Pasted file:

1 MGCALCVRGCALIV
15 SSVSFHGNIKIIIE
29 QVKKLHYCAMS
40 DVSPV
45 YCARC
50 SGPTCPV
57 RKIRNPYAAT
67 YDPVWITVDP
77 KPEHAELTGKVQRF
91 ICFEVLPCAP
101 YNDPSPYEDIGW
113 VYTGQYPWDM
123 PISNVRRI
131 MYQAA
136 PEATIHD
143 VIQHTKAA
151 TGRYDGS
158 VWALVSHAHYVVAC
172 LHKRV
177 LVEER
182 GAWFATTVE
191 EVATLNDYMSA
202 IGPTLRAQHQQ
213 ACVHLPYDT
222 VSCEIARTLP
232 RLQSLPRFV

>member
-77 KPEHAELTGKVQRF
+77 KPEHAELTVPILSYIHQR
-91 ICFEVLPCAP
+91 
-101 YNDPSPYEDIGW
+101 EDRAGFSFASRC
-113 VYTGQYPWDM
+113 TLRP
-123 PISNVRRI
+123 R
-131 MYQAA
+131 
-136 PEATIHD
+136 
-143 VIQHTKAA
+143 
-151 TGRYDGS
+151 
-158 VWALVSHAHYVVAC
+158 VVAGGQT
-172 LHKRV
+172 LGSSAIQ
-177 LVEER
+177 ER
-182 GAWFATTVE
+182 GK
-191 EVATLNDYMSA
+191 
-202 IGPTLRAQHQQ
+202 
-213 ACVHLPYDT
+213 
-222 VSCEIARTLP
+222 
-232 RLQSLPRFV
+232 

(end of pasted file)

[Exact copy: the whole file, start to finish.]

1 MGCALCVRGCALIV
15 SSVSFHGNIKIIIE
29 QVKKLHYCAMS
40 DVSPV
45 YCARC
50 SGPTCPV
57 RKIRNPYAAT
67 YDPVWITVDP
77 KPEHAELTGKVQRF
91 ICFEVLPCAP
101 YNDPSPYEDIGW
113 VYTGQYPWDM
123 PISNVRRI
131 MYQAA
136 PEATIHD
143 VIQHTKAA
151 TGRYDGS
158 VWALVSHAHYVVAC
172 LHKRV
177 LVEER
182 GAWFATTVE
191 EVATLNDYMSA
202 IGPTLRAQHQQ
213 ACVHLPYDT
222 VSCEIARTLP
232 RLQSLPRFV

>member
-77 KPEHAELTGKVQRF
+77 KPEHAELTVPILSYIHQR
-91 ICFEVLPCAP
+91 
-101 YNDPSPYEDIGW
+101 EDRAGFSFASRC
-113 VYTGQYPWDM
+113 TLRP
-123 PISNVRRI
+123 R
-131 MYQAA
+131 
-136 PEATIHD
+136 
-143 VIQHTKAA
+143 
-151 TGRYDGS
+151 
-158 VWALVSHAHYVVAC
+158 VVAGGQT
-172 LHKRV
+172 LGSSAIQ
-177 LVEER
+177 ER
-182 GAWFATTVE
+182 GK
-191 EVATLNDYMSA
+191 
-202 IGPTLRAQHQQ
+202 
-213 ACVHLPYDT
+213 
-222 VSCEIARTLP
+222 
-232 RLQSLPRFV
+232 